feels lucky just to have enough money to put some food on the table
                    at the end of the day.

                    "I do not feel ashamed," Biyoghe said. In a good month, the arduous
                    work can net him US $300, well above the US $85 minimum wage -
                    unchanged since 1970. It is set to go up to US $155 next month.

                    An estimated 40 percent of people are unemployed in Gabon, a tiny
                    West African country rich in oil, gold, manganese and ore. The United
                    Nations says that between 60 and 70 percent of the population live
                    below the poverty line, scraping by on less than US $1 per day.

                    The rampant poverty is set against a per capita GDP more than three-
                    times higher than the sub-Saharan average, a paradox that is not lost
                    on politicians opposed to the country's president, Omar Bongo, West
                    Africa's longest-serving head of state.

                    "The populations of the oil producing African countries are those who
                    suffer from the most deteriorated living conditions," said
                    parliamentarian Laurent Nzamba.

                    Oil production has been declining in recent years in Gabon to average
                    about 265,000 barrels per day. Oil still accounts for an estimated 50
                    percent of national revenue, and analysts say forecasted continuing
                    high oil prices should cushion the country from short-term shocks.

                    Still, some are sceptical that Gabon's economic indicators will go
                    anywhere except backward as long as the 70-year-old president is in
                    power.

                    "Our leaders live in style, parading with cars and big villas while
                    the country is left utterly helpless," said Vincent Ndomba, who works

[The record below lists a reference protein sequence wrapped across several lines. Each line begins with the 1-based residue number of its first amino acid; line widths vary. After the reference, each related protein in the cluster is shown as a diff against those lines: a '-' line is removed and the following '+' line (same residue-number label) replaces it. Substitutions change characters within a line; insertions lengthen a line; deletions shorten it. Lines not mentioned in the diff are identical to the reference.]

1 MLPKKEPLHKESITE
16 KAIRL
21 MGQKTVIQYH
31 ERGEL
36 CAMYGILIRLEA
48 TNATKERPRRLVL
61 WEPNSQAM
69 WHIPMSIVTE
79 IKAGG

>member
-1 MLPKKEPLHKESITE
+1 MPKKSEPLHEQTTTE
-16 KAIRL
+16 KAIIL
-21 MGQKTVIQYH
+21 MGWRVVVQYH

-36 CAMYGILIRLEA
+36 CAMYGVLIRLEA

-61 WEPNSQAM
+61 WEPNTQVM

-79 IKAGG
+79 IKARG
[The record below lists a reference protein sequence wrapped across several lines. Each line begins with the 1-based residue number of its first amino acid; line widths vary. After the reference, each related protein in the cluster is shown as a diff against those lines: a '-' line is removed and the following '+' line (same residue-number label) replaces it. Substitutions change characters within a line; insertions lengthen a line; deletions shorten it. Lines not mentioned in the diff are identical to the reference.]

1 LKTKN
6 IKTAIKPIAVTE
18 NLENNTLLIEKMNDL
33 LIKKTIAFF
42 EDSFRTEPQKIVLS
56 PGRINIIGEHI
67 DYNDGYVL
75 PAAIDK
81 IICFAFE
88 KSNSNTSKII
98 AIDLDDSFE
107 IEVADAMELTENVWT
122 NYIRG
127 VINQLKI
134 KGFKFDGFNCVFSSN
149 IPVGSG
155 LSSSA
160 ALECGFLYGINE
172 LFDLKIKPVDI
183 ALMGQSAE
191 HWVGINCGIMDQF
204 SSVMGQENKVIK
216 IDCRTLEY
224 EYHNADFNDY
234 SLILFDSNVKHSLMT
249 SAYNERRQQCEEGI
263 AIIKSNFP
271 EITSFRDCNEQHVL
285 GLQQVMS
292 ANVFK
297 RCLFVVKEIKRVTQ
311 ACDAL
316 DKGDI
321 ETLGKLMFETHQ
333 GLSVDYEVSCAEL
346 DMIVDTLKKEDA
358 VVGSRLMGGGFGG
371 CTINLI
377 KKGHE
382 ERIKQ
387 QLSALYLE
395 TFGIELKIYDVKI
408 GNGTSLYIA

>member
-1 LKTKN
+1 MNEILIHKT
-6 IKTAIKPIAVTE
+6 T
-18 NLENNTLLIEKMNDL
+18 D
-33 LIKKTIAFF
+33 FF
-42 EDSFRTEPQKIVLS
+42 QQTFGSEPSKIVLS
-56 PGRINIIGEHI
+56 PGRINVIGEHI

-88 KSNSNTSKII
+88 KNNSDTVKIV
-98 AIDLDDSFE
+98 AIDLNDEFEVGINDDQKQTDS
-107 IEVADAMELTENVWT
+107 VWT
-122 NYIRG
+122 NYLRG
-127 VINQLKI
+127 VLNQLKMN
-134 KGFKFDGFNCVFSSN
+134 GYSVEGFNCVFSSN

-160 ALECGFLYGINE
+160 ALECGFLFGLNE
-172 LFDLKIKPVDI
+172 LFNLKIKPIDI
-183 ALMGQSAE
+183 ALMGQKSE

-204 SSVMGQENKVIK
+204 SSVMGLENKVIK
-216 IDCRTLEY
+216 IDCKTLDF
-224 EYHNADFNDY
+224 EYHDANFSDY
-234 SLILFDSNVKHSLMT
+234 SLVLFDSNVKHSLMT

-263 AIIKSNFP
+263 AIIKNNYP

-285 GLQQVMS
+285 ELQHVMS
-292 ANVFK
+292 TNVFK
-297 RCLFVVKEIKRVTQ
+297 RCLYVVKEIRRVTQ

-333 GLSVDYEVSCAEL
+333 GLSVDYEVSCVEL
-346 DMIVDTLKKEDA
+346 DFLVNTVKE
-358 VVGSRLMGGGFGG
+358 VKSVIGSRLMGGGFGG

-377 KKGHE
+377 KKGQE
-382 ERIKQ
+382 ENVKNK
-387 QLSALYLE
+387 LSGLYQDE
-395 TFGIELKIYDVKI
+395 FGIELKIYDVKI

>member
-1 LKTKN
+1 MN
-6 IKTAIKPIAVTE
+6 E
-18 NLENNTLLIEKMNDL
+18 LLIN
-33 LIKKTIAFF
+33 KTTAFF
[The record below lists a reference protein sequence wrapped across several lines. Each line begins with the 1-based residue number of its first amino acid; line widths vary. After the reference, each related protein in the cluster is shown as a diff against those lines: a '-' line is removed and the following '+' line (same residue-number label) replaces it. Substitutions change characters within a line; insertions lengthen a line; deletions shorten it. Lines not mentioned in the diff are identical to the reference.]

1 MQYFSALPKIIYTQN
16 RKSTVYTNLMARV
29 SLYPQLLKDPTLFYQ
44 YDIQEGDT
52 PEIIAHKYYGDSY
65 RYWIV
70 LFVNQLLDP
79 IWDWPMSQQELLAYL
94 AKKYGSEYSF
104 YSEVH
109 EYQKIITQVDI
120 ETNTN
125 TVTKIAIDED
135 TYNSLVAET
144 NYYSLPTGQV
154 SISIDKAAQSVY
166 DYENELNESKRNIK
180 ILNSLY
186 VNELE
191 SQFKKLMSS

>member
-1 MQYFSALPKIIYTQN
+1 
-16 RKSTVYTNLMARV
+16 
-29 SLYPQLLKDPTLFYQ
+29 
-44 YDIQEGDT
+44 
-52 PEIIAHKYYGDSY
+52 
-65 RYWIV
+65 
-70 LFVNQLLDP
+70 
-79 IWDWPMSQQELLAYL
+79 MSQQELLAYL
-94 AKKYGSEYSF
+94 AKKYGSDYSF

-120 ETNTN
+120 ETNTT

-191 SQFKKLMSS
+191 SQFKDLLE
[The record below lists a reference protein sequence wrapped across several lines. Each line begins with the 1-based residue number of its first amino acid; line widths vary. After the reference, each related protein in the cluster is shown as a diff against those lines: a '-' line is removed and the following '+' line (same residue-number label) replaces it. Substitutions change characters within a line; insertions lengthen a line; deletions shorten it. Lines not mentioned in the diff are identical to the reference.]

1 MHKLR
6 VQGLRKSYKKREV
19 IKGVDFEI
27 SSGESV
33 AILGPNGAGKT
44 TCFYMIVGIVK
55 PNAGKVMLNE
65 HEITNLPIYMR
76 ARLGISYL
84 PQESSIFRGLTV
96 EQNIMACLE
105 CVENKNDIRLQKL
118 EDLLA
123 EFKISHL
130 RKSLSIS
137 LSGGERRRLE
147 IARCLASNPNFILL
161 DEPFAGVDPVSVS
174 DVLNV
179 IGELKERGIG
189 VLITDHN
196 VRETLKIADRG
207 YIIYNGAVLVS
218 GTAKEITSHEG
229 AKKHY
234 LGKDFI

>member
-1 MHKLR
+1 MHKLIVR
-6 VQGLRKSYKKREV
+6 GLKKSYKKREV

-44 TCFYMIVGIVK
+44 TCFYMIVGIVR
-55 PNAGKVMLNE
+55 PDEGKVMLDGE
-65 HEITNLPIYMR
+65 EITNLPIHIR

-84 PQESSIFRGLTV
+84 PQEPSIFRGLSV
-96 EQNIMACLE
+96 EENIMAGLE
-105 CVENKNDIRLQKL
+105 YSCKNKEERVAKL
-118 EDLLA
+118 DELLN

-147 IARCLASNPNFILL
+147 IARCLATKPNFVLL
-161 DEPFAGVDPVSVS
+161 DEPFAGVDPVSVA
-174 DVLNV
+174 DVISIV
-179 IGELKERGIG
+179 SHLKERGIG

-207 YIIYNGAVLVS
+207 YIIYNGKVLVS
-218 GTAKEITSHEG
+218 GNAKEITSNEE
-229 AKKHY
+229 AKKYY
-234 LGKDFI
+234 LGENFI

at the Treasury.

                    David Cowan, senior economist at the Economist Intelligence Unit in
                    London, agrees. "Gabon has a long history of doing all the things
                    that shouldn't be done," he said.

                    Cowan said Gabon's government frittered away the country's oil wealth
                    on grandiose projects. "Instead of spending on primary healthcare, it
                    spent on hospitals and universities, without thinking about the long-
                    term costs."

                    Analysts have urged Gabon to start diversifying the economy to
                    compensate for the decline in oil output, suggesting it expand mining
                    production and improve the forestry, construction, telecommunication
                    and fishing sectors as potential additional sources of revenue.

                    But Gabonese are not optimistic. At the fish market, Salomon Kontche
                    said he would advise his children to forget about college and head
                    straight for stable manual jobs.

                    "With the economic crisis, our situation is precarious," Kontche
                    said. "It's better to find an activity that provides us with a
                    certain amount of autonomy."
                  • w Siemers
                    Maybe a little from left field, but some 40 years ago or so, there were those of us who were concerned that in Gabon there were developing two classes. The
                    Message 9 of 16 , Sep 18, 2006
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                      Maybe a little from left field, but some 40 years ago or so, there were
                      those of us who were concerned that in Gabon there were developing two
                      classes. The poverty class in the village (and cities as well) and those
                      who by virtue of education were able to secure management type or
                      teaching jobs an moved into urban areas that offered more of the finer
                      things of life electricity, etc. We were concerned that although there
                      were plenty of "common laborers" and what we viewed to be an abundant
                      supply of the educatee "evoluee'" there was no middle class or tradesman
                      group either in place or developing. We knew of a few europeans who
                      filled in those positions and did quite nicely.
                      We spent a limited amount of time trying to re-open a facility at